, 2003
"... The theory of elliptic curves is a classical topic in many branches of algebra and number theory, but recently it is receiving more attention in cryptography. An elliptic curve is a twodimensional (planar) curve defined by an equation involving a cubic power of coordinate x and a square power of co ..."
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The theory of elliptic curves is a classical topic in many branches of algebra and number theory, but recently it is receiving more attention in cryptography. An elliptic curve is a twodimensional (planar) curve defined by an equation involving a cubic power of coordinate x and a square power of coordinate y. One class of these curves is
The Strong Primitive Normal Basis Theorem
, 2008
"... An element α of the extension E of degree n over the finite field F = GF(q) is called free over F if {α, αq,...,α qn−1} is a (normal) basis of E/F. The primitive normal basis theorem, first established in full by Lenstra and Schoof (1987), asserts that for any such extension E/F, there exists an ele ..."
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An element α of the extension E of degree n over the finite field F = GF(q) is called free over F if {α, αq,...,α qn−1} is a (normal) basis of E/F. The primitive normal basis theorem, first established in full by Lenstra and Schoof (1987), asserts that for any such extension E/F, there exists an element α ∈ E such that α is simultaneously primitive (i.e., generates the multiplicative group of E) and free over F. In this paper we prove the following strengthening of this theorem: aside from five specific extensions E/F, there exists an element α ∈ E such that both α and α −1 are simultaneously primitive and free over F. 1 1
On a Theorem of Lenstra and Schoof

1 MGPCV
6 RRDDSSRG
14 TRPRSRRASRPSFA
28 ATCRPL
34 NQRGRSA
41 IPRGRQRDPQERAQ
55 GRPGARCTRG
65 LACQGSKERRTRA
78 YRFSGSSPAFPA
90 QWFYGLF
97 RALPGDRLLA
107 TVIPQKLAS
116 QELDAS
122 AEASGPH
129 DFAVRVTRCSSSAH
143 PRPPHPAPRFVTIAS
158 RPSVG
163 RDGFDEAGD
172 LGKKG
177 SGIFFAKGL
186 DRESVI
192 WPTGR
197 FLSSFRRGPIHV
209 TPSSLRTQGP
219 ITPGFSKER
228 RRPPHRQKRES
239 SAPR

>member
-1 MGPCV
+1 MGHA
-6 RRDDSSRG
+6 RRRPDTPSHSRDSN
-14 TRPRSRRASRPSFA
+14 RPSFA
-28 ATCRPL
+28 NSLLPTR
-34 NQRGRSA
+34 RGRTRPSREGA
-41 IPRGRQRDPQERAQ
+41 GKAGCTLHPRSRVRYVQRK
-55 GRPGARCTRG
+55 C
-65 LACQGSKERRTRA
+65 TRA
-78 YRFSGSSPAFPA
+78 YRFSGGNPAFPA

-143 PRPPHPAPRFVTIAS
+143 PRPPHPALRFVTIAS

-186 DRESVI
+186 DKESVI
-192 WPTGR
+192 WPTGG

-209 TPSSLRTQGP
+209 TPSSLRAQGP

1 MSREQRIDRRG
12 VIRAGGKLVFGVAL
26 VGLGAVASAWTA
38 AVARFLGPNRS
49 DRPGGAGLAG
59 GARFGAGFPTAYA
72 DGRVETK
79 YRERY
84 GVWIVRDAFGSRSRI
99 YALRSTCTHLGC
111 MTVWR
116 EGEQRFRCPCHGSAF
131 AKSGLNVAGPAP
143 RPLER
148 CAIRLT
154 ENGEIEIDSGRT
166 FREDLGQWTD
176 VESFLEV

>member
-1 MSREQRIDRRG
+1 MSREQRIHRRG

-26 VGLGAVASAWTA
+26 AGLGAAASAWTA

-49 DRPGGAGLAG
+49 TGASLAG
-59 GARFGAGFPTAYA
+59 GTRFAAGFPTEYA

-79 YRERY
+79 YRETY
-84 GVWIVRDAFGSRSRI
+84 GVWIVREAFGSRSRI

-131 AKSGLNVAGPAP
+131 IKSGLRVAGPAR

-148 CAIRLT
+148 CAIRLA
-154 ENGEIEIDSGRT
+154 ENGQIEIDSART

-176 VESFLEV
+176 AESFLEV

, 2002
"... We give a detailed proof of Theorem 1.15 from a wellknown paper ”Primitive normal bases for finite fields ” by H.W. Lenstra Jr. and R.J. Schoof. We are not aware of any other proofs. Let L/K be a finitedimensional Galois field extension and B the set of all normal bases of this extension. Theorem ..."
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We give a detailed proof of Theorem 1.15 from a wellknown paper ”Primitive normal bases for finite fields ” by H.W. Lenstra Jr. and R.J. Schoof. We are not aware of any other proofs. Let L/K be a finitedimensional Galois field extension and B the set of all normal bases of this extension. Theorem 1.15 describes the group of all γ in the multiplicative group of L such that γB = B. Key words: Normal basis, Wedderburn’s Theorems, group ring, primitive normal basis.
Permutation Groups, ErrorCorrecting Codes
"... We replace the traditional setting for errorcorrecting codes (i.e. linear codes) with that of permutation groups, with permutations in list form as the codewords. We introduce a decoding algorithm for these codes, which uses the following notion. A base for a permutation group is a sequence of poin ..."
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We replace the traditional setting for errorcorrecting codes (i.e. linear codes) with that of permutation groups, with permutations in list form as the codewords. We introduce a decoding algorithm for these codes, which uses the following notion. A base for a permutation group is a sequence of points whose stabiliser is trivial. An uncoveringbybases (or UBB) is a set of bases such that any combination of error positions is avoided by at least one base in the set. In the case of sharply ktransitive groups, any ktuple of points forms a base, so a UBB can be formed from the complements of the blocks of a covering design. (In this case, we use the term uncovering.) A large part of the thesis (chapters 2 to 5) is concerned with constructing UBBs for groups which are basetransitive, i.e. which act transitively on their irredundant bases, which were classified by T. Maund. Various combinatorial, algebraic and numbertheoretic techniques are employed in this. Other topics include a case study of the Mathieu group M12, where we investigate ways in which